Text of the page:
### Details

If you are interested in fitting K-dimensional item response theory models, or would rather identify the model by placing constraints on the item parameters, please see MCMCirtKd.

MCMCirt1d simulates from the posterior distribution using standard Gibbs sampling using data augmentation (a Normal draw for the subject abilities, a multivariate Normal draw for the item parameters, and a truncated Normal draw for the latent utilities). The simulation proper is done in compiled C++ code to maximize efficiency. Please consult the coda documentation for a comprehensive list of functions that can be used to analyze the posterior sample.

The model takes the following form. We assume that each subject has an subject ability (ideal point) denoted \theta_j and that each item has a difficulty parameter \alpha_i and discrimination parameter \beta_i. The observed choice by subject j on item i is the observed data matrix which is (I \times J). We assume that the choice is dictated by an unobserved utility:

z_{i,j} = -\alpha_i + \beta_i \theta_j + \varepsilon_{i,j}

Where the errors are assumed to be distributed standard Normal. The parameters of interest are the subject abilities (ideal points) and the item parameters.

We assume the following priors. For the subject abilities (ideal points):

\theta_j \sim \mathcal{N}(t_{0},T_{0}^{-1})

For the item parameters, the prior is:

\left[\alpha_i, \beta_i \right]' \sim \mathcal{N}_2 (ab_{0},AB_{0}^{-1})

The model is identified by the proper priors on the item parameters and constraints placed on the ability parameters.

As is the case with all measurement models, make sure that you have plenty of free memory, especially when storing the item parameters.

### Value

An mcmc object that contains the sample from the posterior distribution. This object can be summarized by functions provided by the coda package.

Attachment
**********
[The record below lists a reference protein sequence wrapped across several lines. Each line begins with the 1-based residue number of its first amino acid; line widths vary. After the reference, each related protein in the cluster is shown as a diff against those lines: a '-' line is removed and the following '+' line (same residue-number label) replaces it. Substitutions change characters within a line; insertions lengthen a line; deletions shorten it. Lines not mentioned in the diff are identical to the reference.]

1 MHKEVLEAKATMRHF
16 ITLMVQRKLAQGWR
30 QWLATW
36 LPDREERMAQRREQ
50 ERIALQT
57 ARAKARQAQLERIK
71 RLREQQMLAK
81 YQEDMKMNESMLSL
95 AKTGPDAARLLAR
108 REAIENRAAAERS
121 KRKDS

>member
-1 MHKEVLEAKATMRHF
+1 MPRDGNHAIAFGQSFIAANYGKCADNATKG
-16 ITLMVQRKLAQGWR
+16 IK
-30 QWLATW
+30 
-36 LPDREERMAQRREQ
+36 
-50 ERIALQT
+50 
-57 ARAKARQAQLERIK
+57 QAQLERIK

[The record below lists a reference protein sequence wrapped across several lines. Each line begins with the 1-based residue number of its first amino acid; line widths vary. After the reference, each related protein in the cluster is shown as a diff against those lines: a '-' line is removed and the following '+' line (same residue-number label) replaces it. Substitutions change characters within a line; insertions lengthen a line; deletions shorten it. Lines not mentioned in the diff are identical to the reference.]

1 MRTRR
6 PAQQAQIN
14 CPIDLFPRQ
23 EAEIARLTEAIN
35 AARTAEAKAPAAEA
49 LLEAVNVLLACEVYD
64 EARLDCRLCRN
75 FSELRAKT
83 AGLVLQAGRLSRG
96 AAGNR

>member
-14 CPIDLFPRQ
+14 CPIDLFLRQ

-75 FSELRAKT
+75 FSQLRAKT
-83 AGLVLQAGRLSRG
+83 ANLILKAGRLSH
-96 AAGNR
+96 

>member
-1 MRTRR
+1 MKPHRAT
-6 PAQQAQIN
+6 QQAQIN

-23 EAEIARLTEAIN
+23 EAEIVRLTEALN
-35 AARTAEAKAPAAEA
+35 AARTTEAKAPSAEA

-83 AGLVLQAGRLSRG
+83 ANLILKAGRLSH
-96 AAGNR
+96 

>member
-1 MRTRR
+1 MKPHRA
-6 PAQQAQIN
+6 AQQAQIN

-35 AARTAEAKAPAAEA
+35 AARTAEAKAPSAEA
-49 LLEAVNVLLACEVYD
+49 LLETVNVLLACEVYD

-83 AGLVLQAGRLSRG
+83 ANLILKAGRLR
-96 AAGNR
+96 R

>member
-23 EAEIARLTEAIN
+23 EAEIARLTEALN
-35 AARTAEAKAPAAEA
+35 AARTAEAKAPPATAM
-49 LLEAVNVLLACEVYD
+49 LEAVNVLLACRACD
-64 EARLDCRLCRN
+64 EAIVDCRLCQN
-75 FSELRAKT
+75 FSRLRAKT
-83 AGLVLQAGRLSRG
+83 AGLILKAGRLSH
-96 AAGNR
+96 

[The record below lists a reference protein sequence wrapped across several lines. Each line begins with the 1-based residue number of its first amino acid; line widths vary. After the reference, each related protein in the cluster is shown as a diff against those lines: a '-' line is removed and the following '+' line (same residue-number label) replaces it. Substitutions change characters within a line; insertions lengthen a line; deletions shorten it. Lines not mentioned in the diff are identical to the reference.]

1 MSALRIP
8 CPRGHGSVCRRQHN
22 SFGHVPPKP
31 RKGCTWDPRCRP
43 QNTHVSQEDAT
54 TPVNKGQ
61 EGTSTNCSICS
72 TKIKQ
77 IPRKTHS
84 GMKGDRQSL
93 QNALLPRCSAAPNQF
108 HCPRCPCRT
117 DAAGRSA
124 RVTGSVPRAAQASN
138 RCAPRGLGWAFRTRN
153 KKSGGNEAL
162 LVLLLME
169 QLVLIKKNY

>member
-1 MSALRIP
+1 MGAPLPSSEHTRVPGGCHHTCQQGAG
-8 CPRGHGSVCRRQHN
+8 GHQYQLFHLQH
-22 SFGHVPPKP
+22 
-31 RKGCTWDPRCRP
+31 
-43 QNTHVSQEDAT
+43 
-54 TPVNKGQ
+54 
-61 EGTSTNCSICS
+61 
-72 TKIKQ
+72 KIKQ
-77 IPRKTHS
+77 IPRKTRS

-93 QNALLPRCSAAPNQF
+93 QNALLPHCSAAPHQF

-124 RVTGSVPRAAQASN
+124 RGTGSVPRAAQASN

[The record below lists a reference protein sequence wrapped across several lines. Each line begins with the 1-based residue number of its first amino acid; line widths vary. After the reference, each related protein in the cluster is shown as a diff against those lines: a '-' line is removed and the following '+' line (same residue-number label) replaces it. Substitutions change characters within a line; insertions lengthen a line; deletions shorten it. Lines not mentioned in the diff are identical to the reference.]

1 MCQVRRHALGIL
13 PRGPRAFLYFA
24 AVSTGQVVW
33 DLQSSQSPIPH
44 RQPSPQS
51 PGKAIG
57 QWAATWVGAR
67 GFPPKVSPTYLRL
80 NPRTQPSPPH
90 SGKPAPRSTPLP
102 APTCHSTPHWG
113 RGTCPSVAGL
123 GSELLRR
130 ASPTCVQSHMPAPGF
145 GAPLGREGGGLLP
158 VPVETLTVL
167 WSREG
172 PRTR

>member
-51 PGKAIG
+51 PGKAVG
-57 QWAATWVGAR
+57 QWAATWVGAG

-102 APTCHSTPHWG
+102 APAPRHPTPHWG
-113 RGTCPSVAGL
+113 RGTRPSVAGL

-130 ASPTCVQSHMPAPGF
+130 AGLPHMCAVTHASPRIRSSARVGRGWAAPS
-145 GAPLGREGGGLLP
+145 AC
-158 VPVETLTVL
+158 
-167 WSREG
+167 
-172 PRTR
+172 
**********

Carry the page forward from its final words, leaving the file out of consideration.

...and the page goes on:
### References

James H. Albert. 1992. “Bayesian Estimation of Normal Ogive Item Response Curves Using Gibbs Sampling." Journal of Educational Statistics. 17: 251-269.

Joshua Clinton, Simon Jackman, and Douglas Rivers. 2004. “The Statistical Analysis of Roll Call Data." American Political Science Review. 98: 355-370.

Valen E. Johnson and James H. Albert. 1999. “Ordinal Data Modeling." Springer: New York.

Andrew D. Martin, Kevin M. Quinn, and Jong Hee Park. 2011. “MCMCpack: Markov Chain Monte Carlo in R.”, Journal of Statistical Software. 42(9): 1-21. \Sexpr[results=rd]{tools:::Rd_expr_doi("10.18637/jss.v042.i09")}.

Daniel Pemstein, Kevin M. Quinn, and Andrew D. Martin. 2007. Scythe Statistical Library 1.0. http://scythe.lsa.umich.edu.

Martyn Plummer, Nicky Best, Kate Cowles, and Karen Vines. 2006. “Output Analysis and Diagnostics for MCMC (CODA)”, R News. 6(1): 7-11. https://CRAN.R-project.org/doc/Rnews/Rnews_2006-1.pdf.

Douglas Rivers. 2004. “Identification of Multidimensional Item-Response Models." Stanford University, typescript.

plot.mcmc,summary.mcmc, MCMCirtKd

### Examples


## Not run:
## US Supreme Court Example with inequality constraints
data(SupremeCourt)
posterior1 <- MCMCirt1d(t(SupremeCourt),
theta.constraints=list(Scalia="+", Ginsburg="-"),
B0.alpha=.2, B0.beta=.2,
burnin=500, mcmc=100000, thin=20, verbose=500,
store.item=TRUE)
geweke.diag(posterior1)
plot(posterior1)
summary(posterior1)

## US Senate Example with equality constraints
data(Senate)
Sen.rollcalls <- Senate[,6:677]
posterior2 <- MCMCirt1d(Sen.rollcalls,
theta.constraints=list(KENNEDY=-2, HELMS=2),
burnin=2000, mcmc=100000, thin=20, verbose=500)
geweke.diag(posterior2)
plot(posterior2)
summary(posterior2)

## End(Not run)



MCMCpack documentation built on May 29, 2024, 11:23 a.m.